Step 4: Step 4 - Seat and Upholstery

Unfortunately, the photos of the seat construction were lost when a hard drive destroyed itself. But I will substitute as best I can. The seat shown in these photos was for a previous bike we built, but the process is the same.

The seat base is cut to the size and shape you want from ½" plywood or particle board. Tee nuts are installed to match the mounting position on your bike. (Photo 1)

Foam is cut to match the shape of the seat base and glued in place. For this seat we only had 1/4" foam on hand so you can see we have four pieces of foam glued on top of each other. To get a nice smooth edge, the foam can be sanded to shape once the glue has dried. About one inch of fairly solid foam is recommended for a comfortable seat. (Photo 2)

Select an upholstery material which feels pliable to the touch and is UV resistant. JoAnn fabrics carries a variety of marine grade material which is suitable of bike use. Lay the seat base on the back side of the upholstery material and trace around the base with a marker. Then draw a second line all the way around the first but ½" to the outside. The first line will be your “sew line” and the outer line will be your “cut line”. Cut out the pieces using the outermost line. Note the long rope like piece of material in the photo. This is called welting and is inserted at all the seams. The welting is not absolutely necessary and I have made many seats without it. But it does give a crisper look to the finished product and helps prevent wear and tear on the seam itself. (Photo 3)

Lay up the top piece and side piece inside out. The finish sides of the material should be facing each other and the back sides should be facing out. Pin and staple the two pieces together after you have lined up the outer edges. (Red arrow shows staples in Photo 4). The material must be worked around curved corners so that it comes out even as you move on to the next corner. It is a good idea to make guide marks on both pieces to insure they are staying even. Once the pieces are pinned or stapled together all the way around they can be sewn together by following the inner “sew line”. (See black arrow in Photo 4 for sewn seam) When you are done sewing your upholstery will look something like Photo 5.

Place the upholstery material on top of your seat base foam and turn it right side out while pulling the sides of the upholstery down over the sides of the base and foam. Once the top is fitting correctly you can begin to pull the upholstery over the plywood seat base and tack it in place with a staple gun on the back side of the wood base. Work your way around the base stapling in a few placed until you see the upholstery is even all the way around. Then go back and staple everything securely pulling out as many puckers as you can. (Photo 6)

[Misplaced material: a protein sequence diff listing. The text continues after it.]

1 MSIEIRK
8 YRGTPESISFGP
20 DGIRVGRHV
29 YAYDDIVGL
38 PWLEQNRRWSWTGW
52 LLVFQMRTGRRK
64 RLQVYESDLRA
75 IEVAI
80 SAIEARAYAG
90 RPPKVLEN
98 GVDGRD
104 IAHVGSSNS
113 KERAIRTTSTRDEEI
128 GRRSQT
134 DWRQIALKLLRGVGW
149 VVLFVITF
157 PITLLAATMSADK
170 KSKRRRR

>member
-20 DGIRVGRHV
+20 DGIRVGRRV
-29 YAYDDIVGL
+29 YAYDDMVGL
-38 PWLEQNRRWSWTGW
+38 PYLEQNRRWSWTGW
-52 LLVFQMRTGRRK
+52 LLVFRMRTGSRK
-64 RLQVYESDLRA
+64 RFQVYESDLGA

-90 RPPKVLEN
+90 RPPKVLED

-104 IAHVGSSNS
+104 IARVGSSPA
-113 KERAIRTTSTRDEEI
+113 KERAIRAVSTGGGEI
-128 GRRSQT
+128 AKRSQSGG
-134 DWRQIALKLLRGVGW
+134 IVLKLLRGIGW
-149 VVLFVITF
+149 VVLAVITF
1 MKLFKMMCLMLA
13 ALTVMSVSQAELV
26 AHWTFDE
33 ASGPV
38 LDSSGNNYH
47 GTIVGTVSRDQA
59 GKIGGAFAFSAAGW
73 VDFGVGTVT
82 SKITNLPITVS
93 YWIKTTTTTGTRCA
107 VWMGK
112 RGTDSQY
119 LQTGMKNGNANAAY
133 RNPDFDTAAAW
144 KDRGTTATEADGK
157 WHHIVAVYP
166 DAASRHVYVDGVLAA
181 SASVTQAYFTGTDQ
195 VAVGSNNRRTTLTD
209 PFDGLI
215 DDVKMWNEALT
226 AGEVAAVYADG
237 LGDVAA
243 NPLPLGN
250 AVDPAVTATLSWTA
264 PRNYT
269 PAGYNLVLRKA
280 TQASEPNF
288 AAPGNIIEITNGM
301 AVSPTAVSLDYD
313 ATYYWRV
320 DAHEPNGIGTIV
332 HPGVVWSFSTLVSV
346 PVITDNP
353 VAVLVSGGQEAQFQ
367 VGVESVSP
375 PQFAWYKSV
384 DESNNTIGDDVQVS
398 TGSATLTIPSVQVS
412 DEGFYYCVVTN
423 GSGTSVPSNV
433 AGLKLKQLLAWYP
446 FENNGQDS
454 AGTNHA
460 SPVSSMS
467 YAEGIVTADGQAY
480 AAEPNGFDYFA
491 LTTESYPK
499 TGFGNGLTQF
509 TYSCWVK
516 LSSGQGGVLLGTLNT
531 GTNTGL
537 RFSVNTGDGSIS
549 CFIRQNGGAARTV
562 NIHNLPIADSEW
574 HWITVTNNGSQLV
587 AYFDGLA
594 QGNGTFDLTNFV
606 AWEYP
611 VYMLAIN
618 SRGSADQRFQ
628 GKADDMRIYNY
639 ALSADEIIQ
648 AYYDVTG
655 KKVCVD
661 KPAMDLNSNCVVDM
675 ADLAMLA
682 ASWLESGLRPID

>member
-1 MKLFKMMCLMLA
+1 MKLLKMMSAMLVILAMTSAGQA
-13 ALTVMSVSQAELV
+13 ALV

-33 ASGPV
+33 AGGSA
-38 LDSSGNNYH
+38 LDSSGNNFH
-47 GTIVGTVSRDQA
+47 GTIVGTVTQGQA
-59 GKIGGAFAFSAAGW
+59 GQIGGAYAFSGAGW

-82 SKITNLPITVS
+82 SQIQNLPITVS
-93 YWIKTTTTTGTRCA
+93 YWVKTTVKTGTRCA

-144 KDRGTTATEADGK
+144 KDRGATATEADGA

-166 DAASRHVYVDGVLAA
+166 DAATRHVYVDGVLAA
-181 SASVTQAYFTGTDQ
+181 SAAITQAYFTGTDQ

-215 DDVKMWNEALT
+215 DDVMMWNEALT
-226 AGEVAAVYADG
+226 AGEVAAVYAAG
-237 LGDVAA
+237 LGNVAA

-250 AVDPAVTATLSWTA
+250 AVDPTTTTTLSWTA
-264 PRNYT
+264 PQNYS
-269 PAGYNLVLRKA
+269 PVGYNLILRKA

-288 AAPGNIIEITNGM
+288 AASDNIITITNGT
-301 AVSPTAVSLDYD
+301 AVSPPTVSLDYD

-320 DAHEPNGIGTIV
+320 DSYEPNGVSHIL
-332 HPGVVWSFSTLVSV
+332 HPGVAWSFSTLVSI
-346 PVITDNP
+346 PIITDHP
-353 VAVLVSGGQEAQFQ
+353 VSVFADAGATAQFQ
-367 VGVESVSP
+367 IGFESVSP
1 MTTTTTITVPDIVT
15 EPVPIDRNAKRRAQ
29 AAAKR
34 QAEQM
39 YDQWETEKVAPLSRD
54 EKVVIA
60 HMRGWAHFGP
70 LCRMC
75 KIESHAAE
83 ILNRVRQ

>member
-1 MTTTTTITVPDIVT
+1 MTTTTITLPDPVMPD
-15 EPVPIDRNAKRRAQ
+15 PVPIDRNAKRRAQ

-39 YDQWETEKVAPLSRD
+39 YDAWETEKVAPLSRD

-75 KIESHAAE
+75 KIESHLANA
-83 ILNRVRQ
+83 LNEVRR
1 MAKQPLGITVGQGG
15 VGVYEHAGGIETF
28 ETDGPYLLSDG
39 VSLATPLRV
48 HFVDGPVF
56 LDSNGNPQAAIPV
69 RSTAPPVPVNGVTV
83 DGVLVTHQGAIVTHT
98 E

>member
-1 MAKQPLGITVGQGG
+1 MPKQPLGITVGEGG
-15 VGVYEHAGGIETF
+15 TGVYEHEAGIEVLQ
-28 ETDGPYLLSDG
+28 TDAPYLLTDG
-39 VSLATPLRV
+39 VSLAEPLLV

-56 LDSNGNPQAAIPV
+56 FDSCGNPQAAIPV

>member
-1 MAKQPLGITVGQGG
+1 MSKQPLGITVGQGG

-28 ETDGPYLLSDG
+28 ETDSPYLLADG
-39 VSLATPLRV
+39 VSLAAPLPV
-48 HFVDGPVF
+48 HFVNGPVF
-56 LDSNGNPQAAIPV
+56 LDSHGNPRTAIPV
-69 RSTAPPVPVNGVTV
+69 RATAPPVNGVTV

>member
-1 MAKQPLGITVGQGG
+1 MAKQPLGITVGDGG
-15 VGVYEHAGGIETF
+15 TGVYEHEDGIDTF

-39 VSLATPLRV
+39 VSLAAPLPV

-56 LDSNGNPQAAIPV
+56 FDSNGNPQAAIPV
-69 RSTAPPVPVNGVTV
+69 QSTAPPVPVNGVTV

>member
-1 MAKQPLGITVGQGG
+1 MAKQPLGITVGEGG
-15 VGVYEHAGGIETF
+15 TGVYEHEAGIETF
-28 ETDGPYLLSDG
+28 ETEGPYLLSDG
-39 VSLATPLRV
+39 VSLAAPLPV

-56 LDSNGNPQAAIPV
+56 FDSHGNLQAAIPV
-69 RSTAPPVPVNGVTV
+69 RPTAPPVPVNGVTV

Here is the finished seat for the bike in this Instructable. (Photo 7)

Step 5: Step 5 Back Support

Adaptive bikes quite often require some sort of back support so the child can remain upright and secure on the seat. The type of back support will depend on the needs of the child. This particular back support is made basically the same as the seat using a plywood base with upholstery over it. A metal frame is made of 3/4"x3/4" tubing to hold the left, center and right sections of the seat back. The frame is angled so that the left and right sections of the seat back wrap around the rider’s torso and provide side support. The seat back is 18" tall to provide full support up to the neck and above (Photo 1 and 2) The seat back is bolted to a 1 x 1/12" upright post which is welded to the bike’s frame. The seat back can be moved higher or lower on the post by simply loosening the bolts. The seat back can also be tilted top to bottom to provide the most comfortable back rest buy fastening the seat back to the post using eye bolts. (See black arrows in Photo 1) Photo 4 is a close up of the adjustable eye bolts connecting to the bottom of the seat back and Photo 3 shows the adjustable eye bolts at the top of the seat back.

Step 6: Step 6 - Safety Harness

In almost all cases adaptive bikes are equipped with some sort of seat belt and/or shoulder harness. For this bike we are making a bib type harness. The bib is sized to the rider. In this case the bid is approximately 14" tall by 8" wide. The measurements need not be overly specific. The bib is there to distribute the load a bit in the event the rider is thrown forward for some reason. A bib pattern is drawn on heavy paper stock and then transferred to a piece of 1/4" foam and cut out. (Photo 1)